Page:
Learn Big Piano Chords in Chopin Prelude Opus 28 no. 20

Piano Chords are Complex Since Every Situation is a Bit Different. But There is a Technique to do That!

by Lars Nelissen // updated: March 6, 2023

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In this video, we will learn the prelude by Chopin,
from Opus 28 no. 20, in C-Minor.
The prelude that Rachmaninov also chose
for his Chopin Variations.
It's a nice piece to work at to learn chords,
how to play chords,
how to use arm weight and arm pressure,
and the combination of the two.
And how to make the melody sound "Legato",
A nice line in the melody,
all in the 5th finger, in the upper notes.
Later on in the 2nd and 3rd line,
we will take out the middle voice as well.
And before we start, download the score.
Maybe you have the score already,
but I put fingerings in the score so that you can
learn this piece a little bit more easy.
I think those fingerings that I write can help you.
So let's play it first!
'Largo' Chopin writes.
Largo means; broad, slow;
very slow tempo.
It starts with a 'fortissimo'; so strong.
But we don't make this 'fortissimo'
just with the arm weight.
Not just like...
We want to have some intensity in it.
That we cannot just create with the weight of the arm.
So what we do is to use a combination of weight
and pressure from the lower arm.
The fingers need to be strong, not too round.
So if I would work on this,
I would really first work on each individual chord.
Then we're going to work on the connection
of the chords.
Because that's crucial that
there is a melodical line in the upper voice
in the 5th finger.
The weight goes a little bit to the right,
so there I have a very concentrated 5th finger.
See, here there's a little bit.
Not like this:
Not like this, or not like... not like this, but like...
There lies the melody.
See? That's the first part of the sentence.
And then the next:
And in the next sentence:
This is the melodic line.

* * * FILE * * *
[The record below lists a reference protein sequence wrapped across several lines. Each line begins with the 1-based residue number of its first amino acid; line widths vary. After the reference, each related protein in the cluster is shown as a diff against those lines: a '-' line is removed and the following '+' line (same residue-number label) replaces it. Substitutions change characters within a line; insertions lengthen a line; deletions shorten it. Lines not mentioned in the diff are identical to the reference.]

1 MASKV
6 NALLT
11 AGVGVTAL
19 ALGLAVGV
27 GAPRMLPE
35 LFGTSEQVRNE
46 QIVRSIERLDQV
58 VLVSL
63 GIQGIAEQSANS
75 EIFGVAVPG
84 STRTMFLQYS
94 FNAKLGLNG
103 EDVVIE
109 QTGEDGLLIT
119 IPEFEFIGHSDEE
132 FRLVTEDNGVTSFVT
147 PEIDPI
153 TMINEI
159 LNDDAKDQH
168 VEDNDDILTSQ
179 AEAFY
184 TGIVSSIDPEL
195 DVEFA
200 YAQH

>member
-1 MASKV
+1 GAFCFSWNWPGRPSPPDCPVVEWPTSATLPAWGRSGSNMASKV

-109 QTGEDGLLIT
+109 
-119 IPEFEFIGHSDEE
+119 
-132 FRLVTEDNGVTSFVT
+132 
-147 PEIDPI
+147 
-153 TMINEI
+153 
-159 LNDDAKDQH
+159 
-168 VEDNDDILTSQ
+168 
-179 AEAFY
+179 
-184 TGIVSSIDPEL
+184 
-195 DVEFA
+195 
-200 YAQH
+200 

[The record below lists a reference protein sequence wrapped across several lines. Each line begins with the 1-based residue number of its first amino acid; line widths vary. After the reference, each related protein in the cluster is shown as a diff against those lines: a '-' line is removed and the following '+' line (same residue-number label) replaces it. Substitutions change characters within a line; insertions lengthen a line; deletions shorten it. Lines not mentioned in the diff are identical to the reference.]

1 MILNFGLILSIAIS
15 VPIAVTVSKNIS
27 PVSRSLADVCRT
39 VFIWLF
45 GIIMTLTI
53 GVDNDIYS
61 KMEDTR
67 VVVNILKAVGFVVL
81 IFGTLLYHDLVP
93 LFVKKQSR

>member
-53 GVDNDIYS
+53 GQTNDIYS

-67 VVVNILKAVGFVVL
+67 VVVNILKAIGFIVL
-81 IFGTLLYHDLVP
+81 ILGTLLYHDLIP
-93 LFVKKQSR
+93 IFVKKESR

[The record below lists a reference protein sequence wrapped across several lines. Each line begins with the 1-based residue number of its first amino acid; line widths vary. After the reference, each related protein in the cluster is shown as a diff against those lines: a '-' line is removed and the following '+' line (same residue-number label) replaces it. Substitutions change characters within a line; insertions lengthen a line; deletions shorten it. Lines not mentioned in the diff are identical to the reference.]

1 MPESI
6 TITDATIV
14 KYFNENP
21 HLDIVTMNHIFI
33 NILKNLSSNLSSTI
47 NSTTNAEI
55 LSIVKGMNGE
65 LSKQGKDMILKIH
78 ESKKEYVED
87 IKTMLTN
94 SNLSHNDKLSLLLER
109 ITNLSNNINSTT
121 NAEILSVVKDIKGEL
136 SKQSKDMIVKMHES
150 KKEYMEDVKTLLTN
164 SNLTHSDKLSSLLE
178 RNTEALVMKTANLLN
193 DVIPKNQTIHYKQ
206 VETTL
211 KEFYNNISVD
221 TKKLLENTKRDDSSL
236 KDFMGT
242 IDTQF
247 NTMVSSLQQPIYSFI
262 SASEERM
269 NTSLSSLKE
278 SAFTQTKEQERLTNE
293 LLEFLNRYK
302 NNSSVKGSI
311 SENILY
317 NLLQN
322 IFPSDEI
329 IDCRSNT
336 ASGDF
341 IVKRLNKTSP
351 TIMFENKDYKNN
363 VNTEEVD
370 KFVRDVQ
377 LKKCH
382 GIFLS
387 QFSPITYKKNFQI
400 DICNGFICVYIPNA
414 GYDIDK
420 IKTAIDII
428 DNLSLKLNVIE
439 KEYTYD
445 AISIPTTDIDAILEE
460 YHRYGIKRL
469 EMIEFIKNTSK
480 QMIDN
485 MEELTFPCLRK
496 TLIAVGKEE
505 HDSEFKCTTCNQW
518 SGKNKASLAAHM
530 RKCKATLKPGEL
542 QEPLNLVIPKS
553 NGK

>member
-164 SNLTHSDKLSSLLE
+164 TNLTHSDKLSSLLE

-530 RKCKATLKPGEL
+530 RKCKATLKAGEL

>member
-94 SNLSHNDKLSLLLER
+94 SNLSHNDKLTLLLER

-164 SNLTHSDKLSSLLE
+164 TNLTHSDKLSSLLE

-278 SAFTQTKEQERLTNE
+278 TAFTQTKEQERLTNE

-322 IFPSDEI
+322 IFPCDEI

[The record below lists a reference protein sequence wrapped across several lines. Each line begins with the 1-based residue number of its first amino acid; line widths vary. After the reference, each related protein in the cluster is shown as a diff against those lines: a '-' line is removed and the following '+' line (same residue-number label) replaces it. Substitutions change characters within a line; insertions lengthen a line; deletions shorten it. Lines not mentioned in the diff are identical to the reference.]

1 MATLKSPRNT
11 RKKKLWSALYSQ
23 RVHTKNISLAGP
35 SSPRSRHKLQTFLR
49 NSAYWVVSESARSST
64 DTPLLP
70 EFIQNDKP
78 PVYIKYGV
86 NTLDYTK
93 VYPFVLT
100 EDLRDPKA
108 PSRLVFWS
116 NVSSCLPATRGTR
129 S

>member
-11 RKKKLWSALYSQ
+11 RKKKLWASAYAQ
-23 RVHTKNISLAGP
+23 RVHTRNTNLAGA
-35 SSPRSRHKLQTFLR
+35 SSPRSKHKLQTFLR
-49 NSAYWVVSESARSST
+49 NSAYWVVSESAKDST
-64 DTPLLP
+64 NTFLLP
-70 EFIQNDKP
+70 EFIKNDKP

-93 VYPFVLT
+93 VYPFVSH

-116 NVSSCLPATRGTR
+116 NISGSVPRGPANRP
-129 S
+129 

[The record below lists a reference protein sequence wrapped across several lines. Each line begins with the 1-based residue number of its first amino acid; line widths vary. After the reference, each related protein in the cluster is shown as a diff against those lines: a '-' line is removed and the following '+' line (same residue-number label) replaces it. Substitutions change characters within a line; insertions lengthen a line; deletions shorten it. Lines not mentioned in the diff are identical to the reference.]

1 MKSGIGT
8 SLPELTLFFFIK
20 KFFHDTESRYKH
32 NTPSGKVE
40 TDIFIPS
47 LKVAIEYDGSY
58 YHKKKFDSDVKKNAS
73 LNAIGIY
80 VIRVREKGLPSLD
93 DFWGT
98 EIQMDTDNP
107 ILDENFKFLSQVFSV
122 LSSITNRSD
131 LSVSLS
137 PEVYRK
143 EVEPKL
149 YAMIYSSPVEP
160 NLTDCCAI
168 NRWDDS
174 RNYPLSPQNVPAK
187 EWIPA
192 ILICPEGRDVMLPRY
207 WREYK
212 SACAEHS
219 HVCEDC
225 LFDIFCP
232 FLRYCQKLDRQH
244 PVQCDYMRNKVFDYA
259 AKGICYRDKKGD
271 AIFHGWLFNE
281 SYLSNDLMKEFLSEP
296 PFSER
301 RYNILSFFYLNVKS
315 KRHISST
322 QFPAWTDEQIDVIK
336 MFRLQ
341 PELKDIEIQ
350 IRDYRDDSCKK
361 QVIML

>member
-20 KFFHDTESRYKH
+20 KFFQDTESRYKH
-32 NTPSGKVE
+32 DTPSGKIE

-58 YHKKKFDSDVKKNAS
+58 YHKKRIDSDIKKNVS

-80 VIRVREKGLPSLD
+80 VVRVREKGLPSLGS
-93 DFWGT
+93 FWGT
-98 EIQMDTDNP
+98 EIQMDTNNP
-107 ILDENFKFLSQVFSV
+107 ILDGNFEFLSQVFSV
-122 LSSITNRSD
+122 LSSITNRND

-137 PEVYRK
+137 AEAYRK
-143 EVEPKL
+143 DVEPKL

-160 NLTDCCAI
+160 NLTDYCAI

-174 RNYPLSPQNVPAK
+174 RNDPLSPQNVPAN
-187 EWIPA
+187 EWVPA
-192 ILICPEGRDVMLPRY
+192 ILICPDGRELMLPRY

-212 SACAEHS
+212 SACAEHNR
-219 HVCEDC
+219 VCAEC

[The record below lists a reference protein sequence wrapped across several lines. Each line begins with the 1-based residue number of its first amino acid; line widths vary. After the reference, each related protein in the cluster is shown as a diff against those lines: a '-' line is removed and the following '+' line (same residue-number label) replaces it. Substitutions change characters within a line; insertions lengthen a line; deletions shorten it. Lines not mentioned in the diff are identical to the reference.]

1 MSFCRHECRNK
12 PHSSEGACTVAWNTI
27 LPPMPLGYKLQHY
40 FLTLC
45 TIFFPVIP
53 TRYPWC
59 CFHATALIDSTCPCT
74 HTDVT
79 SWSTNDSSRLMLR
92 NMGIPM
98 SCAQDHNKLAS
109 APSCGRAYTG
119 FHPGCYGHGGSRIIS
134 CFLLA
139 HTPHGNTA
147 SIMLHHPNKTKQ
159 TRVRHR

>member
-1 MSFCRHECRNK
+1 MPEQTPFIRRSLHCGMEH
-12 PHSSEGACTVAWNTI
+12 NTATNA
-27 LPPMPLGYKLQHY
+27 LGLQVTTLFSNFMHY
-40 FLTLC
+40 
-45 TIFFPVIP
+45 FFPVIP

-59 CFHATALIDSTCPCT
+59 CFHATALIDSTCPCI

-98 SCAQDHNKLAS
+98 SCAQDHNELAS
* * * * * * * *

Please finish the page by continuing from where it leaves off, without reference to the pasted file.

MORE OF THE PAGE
It's important to work on it,
so that it will be very audible this line.
You have to pull the listener with the melody.
Then what is important that all the notes sound.
So all these inner notes,
you have to make them sound.
And a little bit of weight to the right.
A good way of working on chords is to first start soft.
To hear all the notes and feel the fingers.
Feel it and repeat a few times the chord until you feel;
ah, this is, this sounds good,
nice equal, nice balance.
Okay! It feels like that...
And then you're going to increase the strength.
With a pressure from the lower arm.
See, so that's very good to work at and listen...
Listen and feel!
Feel in your arms and your muscles,
and listen to what you get back.
So I do this...
It sounds like that...
Okay I do this, it sounds good...
Okay, what I did differently than the moment before?
I like this and
you are trying to search for the right sound,
until you have it in your system.
Because it's crucial to play chords like this
with a nice, good and great sound.
The rhythm here with...
Has to be counted exact.
And the 16th notes perhaps come a fraction too late.
But never too early!
Also not too late, because then it becomes the 32nd note,
we don't need that
So first you need to count exact
before you going to interpret.
And make sometimes a little bit,
a fraction, with a delay if you like that. Your starting point
with any "Rubato", as we call that. 'Stealing' of the time.
It should always start from the exact counting,
otherwise it will sound amateurish.
Not very pleasant to listen at.
And to connect, the 16th notes must be connected to the beat
after that the quarter note.
So it is not:
But it is...
And not...
That's wrong but this is correct...
And the pedal they will be connected.
This is correct.
So that about the rhythm.
And like this you're going to make a nice line.
And each time in 4 beats.
And here you see here,
this big chord with this 9th here...
you use the thumb on D-flat and on E flat.
See and with this together...
Another way to practice the 16th note is to take...
take time, prepare, and...
And prepare. When I prepare